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Pianist Spencer Myer deserves your applause

This is the translation of a German article of mine, originally published by Naxos, Germany. Even though the concert description relates to a dated event, I thought the article about pianist Spencer Myer, deserves an English audience.

Inbetween the article of 2009 and today, Spencer Myer was actively performing.Following a summer that included a return to the Bard Music Festival and debuts at the Colorado Music Festival and the Gina Bachauer International Piano Festival, Spencer Myer’s upcoming season is highlighted by performances with the Cleveland and Louisiana Philharmonic orchestras and the Baton Rouge, Glacier (MT), Richmond (IN) and San Juan symphony orchestras, as well as solo and collaborative recitals throughout the United States. …. and here the article about his 2009 performance at New York’s Merkin Hall:

The young pianist Spencer Myer has not gained world fame yet, but he definitely belongs to the select group of his generation, who is on its way to do so. Astral, an organization founded in Philadelphia in order to support young musicians, featured his concert at Merkin Concert Hall in New York’s Upper Westside on Oct. 21. He confidently played a program that impressed by its unpretentious perfection. When using the term ‘balance’ one would run the risk of being misunderstood. When used here ‘balance’ is not understood as a friendly way to describe boredom, but on the contrary – as an ideal quality. Everything has to be seen in relation to each other when playing a piano: for example, what is loud and what is soft. Only the relatively slower pace of the whole piece determines the pace of a piano run. What matters is the relative progression within single nuances; it is only through these that the perfect sound is being produced. Technically perfect control of these nuances is the prerequisite for differentiated musical expressiveness. But when does the musician’s temperament takes over the composers basic message, and, in spite of all complicated technical control challenges, to what degree is the musician able to concentrate solely on the music rather than on his efforts?

Shouldn’t a musical performance keep certain effortlessness and inspire the audience? These are only a few of many possible questions and contradictions that Spencer Myer solved in his concert in an extremely harmonious way. The program itself offered an eclectic selection of different styles and thus not only provided for diversity, but it also proved that Spencer Myers has the mastery of the most varied characteristics of individual musical styles. For example, in Georg Friedrich Handel’s Suite No.2 in F-mayor (HWV 427), Myer expressed very effectively the constant interplay between the leading melody and the harmonious substance to give a full theatrical expression. Leos Janacek’s 1905 sonata 1.X, a rather difficult work, was a further program highlight presented by him with haunting presence.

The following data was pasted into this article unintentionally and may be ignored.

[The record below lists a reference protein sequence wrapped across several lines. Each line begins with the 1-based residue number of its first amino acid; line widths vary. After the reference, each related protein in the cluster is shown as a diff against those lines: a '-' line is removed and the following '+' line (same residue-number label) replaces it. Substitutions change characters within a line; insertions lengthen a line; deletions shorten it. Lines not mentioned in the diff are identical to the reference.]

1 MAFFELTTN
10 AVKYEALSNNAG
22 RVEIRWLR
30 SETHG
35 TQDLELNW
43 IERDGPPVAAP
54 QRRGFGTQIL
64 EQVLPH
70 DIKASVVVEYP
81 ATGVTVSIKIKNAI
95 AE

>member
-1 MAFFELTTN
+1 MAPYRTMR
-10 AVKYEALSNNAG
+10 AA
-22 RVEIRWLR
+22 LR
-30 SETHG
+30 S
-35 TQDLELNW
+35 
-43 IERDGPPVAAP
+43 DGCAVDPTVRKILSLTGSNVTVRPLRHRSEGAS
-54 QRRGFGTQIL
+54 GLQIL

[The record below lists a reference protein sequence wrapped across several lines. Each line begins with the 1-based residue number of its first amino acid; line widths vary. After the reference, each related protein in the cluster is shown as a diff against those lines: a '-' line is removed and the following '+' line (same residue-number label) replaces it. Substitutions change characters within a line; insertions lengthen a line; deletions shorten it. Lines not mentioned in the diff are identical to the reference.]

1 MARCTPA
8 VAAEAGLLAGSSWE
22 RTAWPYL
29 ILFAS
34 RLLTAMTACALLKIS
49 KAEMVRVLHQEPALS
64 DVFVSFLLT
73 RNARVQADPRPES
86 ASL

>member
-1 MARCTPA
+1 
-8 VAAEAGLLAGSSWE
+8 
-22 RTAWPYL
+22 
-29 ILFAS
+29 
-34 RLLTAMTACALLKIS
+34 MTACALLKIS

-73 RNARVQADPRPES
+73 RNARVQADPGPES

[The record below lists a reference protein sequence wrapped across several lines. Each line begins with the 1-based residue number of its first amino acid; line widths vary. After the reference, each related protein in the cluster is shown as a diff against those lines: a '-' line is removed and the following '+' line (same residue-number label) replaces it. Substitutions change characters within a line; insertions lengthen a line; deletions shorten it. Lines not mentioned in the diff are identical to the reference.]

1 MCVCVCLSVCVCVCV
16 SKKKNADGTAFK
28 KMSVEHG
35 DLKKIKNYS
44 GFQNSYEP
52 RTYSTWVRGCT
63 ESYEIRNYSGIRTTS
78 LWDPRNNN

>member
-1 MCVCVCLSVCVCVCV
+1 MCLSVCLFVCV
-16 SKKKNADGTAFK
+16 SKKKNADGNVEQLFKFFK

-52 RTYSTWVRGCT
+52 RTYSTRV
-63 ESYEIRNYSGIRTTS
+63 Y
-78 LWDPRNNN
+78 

For me the absolute highlight of the concert was Myer’s interpretation of four Schubert – Imprompti (Op.90). So far Eva Maria Pires’ rendition of the work has been the yardstick for me. Now I have to give Myers version equal status. Masterfully calculated in keeping steady the tempi and wonderfully differentiated in term of the tonal palette he wholeheartedly gave justice to these melodic gems. His stylistic adaptability is also showcased in his very different treatment of former Jazz rhythms – just as in Aaron Copland’s piano variations. El amor y la muerte (love and death) and Los requiebros (flattery), both from the Goyescas-cycle gave Spencer Myer enough opportunity to have free reign to his charm. Still the intimate and somewhat ‘wicked’ dance rhythms never lost their character. An enthusiastic audience and standing ovations for Myer who thanked them by playing two encores: One piece, that is a must on any of his concerts – Debussy’s Possoin d’Or – and, as a very special treat, Gershwin’s’ Embraceable You, arranged by Earl Wilde, concluded the evening in the almost completely sold out venue. Even before this wonderful evening I already had the opportunity to engage in a person-to-person conversation. In regards to his somewhat disappointing Van Cliburn ranking – still one of the most important international competitions – he had to say the following:



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